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One Healthy Habit The U.S. Surgeon General Falls Short On 

Eliza Sullivan
Food Writer By Eliza Sullivan
Food Writer
Eliza Sullivan is a food writer and SEO editor at mindbodygreen. She writes about food, recipes, and nutrition—among other things. She studied journalism at Boston University.
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If you ever feel like you're failing because your sleep habits aren't the best, maybe this will comfort you: Even the man who is tasked with making sure Americans have the best health information available (aka the U.S. Surgeon General) struggles with it too.

Vivek Murthy, M.D., MBA, the current surgeon general, appeared on the Smartless podcast with Jason Bateman, Sean Hayes, and Will Arnett this week, and he fessed up to some less-than-stellar sleep habits himself.

The 3 things that stop him from getting optimal sleep.

When explaining just why sleep is an issue for him, Murthy pointed to a few different things—many of which are abundantly relatable. (And because the hosts did ask, no, it's not texts from the president keeping him up.)

"It's a couple of things," he shared. "One is I've never been somebody who's consistent about sleep across my life, so it's been kind of a lifelong struggle. The second thing, I've generally operated as a night owl most of my life, but I have to get up very early." And the third? He's got kids.

"They're three and a half and five—and my 5-year-old son just refuses to sleep if I'm not actually next to him in the bed," said Murthy. "It's embarrassing because I'm probably a bad parent for this, but we just let him sleep with me, and my daughter sleeps with my wife, and we somehow figure it out... It's what we do for our kids."

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What the surgeon general says he should be doing (that we can all learn from).

As a foremost leader in the health space, Murthy knows exactly where he's going wrong—and what he should be doing instead.

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"What I really should be doing is I should be sleeping somewhere around eight hours," he said. "I should be sleeping at a consistent time at night. And I should be keeping distractions away from me, like phones."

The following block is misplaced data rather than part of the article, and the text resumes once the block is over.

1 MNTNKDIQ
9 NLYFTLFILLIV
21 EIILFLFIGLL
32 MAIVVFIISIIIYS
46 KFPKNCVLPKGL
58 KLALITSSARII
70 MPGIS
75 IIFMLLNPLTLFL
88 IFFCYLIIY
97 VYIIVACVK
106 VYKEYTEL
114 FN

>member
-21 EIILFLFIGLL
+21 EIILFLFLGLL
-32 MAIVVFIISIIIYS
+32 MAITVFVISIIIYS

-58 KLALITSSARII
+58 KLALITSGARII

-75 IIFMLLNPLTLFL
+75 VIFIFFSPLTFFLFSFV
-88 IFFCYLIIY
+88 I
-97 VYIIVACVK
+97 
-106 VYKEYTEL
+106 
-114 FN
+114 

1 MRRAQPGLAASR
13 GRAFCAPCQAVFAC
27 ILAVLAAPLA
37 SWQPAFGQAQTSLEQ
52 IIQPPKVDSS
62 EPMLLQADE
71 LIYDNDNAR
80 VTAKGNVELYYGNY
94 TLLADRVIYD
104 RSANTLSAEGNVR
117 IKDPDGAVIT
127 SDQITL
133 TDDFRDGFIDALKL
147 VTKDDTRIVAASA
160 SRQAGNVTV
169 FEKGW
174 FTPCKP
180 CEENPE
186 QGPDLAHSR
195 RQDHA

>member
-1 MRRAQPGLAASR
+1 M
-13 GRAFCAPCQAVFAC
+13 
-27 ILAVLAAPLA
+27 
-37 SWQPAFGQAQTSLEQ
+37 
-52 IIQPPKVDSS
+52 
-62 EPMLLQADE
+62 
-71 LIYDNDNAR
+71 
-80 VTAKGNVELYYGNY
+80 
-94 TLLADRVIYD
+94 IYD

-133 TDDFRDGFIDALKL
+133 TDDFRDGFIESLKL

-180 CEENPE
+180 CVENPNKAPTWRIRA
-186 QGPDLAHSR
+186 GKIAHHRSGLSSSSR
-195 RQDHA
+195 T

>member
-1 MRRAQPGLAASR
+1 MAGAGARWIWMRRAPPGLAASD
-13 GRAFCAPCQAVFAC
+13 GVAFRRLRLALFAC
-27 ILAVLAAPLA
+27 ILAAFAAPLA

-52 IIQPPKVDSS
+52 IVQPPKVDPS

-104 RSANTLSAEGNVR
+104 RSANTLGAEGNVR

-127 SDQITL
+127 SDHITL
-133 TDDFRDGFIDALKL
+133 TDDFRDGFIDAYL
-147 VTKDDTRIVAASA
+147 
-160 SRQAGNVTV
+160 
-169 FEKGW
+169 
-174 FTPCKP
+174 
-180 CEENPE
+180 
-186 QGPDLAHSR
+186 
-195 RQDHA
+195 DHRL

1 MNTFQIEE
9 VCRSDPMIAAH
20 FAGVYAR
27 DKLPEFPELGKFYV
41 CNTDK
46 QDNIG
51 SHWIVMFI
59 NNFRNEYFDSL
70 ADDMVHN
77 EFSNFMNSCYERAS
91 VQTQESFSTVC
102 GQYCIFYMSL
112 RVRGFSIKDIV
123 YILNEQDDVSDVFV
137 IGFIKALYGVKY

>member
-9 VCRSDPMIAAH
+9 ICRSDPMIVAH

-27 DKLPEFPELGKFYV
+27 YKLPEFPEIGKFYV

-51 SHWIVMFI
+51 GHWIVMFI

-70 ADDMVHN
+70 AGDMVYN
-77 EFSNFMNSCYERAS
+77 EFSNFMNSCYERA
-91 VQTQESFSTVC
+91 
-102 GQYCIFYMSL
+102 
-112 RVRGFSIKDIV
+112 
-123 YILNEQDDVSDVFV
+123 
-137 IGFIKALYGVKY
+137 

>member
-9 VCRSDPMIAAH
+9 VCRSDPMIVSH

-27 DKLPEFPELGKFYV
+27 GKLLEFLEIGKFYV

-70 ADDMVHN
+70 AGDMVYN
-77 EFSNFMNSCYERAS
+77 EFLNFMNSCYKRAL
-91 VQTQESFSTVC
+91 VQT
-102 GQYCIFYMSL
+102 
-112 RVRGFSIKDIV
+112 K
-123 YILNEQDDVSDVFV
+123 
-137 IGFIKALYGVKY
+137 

All those factors are components of what's known as sleep hygiene, which is broadly defined by the CDC as "good sleep habits," like turning off electronics before bed, not eating or drinking alcohol too close to bedtime, and going to sleep at the same time every night.

The problem for Murthy and, we suspect, many other people, isn't a lack of desire to do these things: "That's something I want to do," he says, "but I've struggled... I haven't prioritized and executed on getting to bed."

He's not the only expert who struggles to prioritize a healthy sleep routine in their own life. mbg's co-founder Colleen Wachob got less than ideal sleep for two decades before finding a solution that worked for her (which you can read more about here!).

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The bottom line.

Moral of the story: Nobody's perfect. Practicing good sleep hygiene is just that—a practice. If you keep missing the mark on healthy sleep habits, don't beat yourself up. Instead, remind yourself why deep sleep is so important to overall health, and make it as much of a priority as you can, given the other constraints in your life.

sleep support+
★ ★ ★ ★ ★
★ ★ ★ ★ ★
(201)
sleep support+

sleep support+

The deep and restorative sleep you've always dreamt about*

sleep support+

sleep support+

The deep and restorative sleep you've always dreamt about*

★ ★ ★ ★ ★
★ ★ ★ ★ ★
(201)
sleep support+

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